Which brings me to another thought — and something I feel is pretty danged important. As more “Tech” compatible bindings become available, standardization of the boot fittings will continue to be key. Up to this point most Tech fittings you see in boots are sourced from Dynafit and thus standardized (though how they’re located in the boot is a matter of some concern). The older style fittings (ones without “Quick Step-In”) are not patented anymore, so boot makers are for economic reasons trending to making and installing their own fittings. Problem is that tech boot-toe fittings are actually quite the complex shape — they’re not just a hunk of steel with a hole drilled in the side. Black Diamond appears to have duplicated the fittings quite well, but will other boot makers be able to do so? If the boot fittings are improperly shaped they may still work for touring, but can compromise safety release, and they need to be made from very hard steel. WildSnow will keep an eye on this. Consumer beware.
While I was at Scarpa I also spoke with a guy about the Naxo binding, which is now made by Rottefella, makers of the crazy NTN telemark binding. (In the original version of this blogpost I mistakenly wrote that Scarpa was distributing Naxo, sorry about the mistake, it is actually distributed by Alpina Sports.)
As many of you you might have guessed from our deafening silence about Naxo, we’ve not been highly impressed (rather than go negative here at WildSnow and get endlessly flagellated by PR people, we tend to just ignore what we don’t like). But from the latest PR story I heard at the Scarpa booth, a bunch of beefing makes the NX 22 model very unlikely to break. More, to increase stability the feet of the binding under the heel area have been widened from a 62 millimeter stance to 70, along with the binding frame being stiffened by using closed rectangular tubing for the rails. In our view, along with stability while downhill skiing being a problem with Naxo, lateral stability in touring mode (such as while edging with skins) is also a concern. I guess we’ll have to test some Naxos again and see if the improvements are smoke or concrete.
Lighter weight NX02 Naxo is also available. But as far as we know this version is little improved and thus not jiggling the needle on our excitement meter, though perhaps a reasonable choice if you’re not asking for a lot of alpine performance from your touring binding, since the Naxo ergonomic toe pivot does have its benefits. Note that NX22 goes to DIN 13, in case you want to help your orthopedic surgeon pay for his new swimming pool.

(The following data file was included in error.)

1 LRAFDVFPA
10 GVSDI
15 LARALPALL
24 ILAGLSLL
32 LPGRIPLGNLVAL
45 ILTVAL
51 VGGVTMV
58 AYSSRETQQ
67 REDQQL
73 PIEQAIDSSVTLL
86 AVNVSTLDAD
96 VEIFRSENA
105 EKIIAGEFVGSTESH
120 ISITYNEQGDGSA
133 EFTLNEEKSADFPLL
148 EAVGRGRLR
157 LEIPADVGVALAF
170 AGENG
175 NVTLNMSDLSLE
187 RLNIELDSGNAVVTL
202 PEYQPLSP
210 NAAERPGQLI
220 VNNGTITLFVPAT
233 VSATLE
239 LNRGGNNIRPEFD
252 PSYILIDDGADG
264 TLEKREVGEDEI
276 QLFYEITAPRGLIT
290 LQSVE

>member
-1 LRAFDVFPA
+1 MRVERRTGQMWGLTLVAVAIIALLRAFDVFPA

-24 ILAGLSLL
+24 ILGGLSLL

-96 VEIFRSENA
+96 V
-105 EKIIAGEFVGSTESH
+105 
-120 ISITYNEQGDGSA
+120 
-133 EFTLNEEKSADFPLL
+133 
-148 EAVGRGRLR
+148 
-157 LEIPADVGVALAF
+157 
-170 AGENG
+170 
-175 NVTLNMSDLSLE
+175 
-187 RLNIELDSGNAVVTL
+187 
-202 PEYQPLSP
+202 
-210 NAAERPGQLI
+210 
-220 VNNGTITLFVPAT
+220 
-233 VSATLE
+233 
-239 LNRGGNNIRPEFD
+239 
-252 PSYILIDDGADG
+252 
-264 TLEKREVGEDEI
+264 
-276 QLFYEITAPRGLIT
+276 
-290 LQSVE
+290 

SPOT Satellite Messenger safety beacon is now offering a roadside assist option. It works like this: You buy the service (similar to any other roadside assistance plan) for an extra $29.99/year. Through your SPOT website account you then configure the unit (before traveling) so pressing one of the buttons will send an auto assistance alert to SPOT, who then sends a tow truck to your GPS location. Without 2-way communication as with a cell phone we’re not sure how facile this will be, but it is an interesting idea and worth a test, since it’ll work where cell phones do not.
Lastly, It was interesting to me that Outdoor Retailer is noticeably less crowded than last winter, ostensibly due to the economic situation. Even so, most people I speak with are upbeat about human powered sports being an island of business opportunity in the midst of a storming sea. This perhaps because you can do things such as ski touring and hiking for much less money than more energy intensive activities such as lift skiing and snowmobiling. That’s not saying backcountry skiing is cheap, but it can be done on the cheap if you really need to, thus providing an economic buffer.
Back to the temple of gear again today. I’ll file another report ASAP.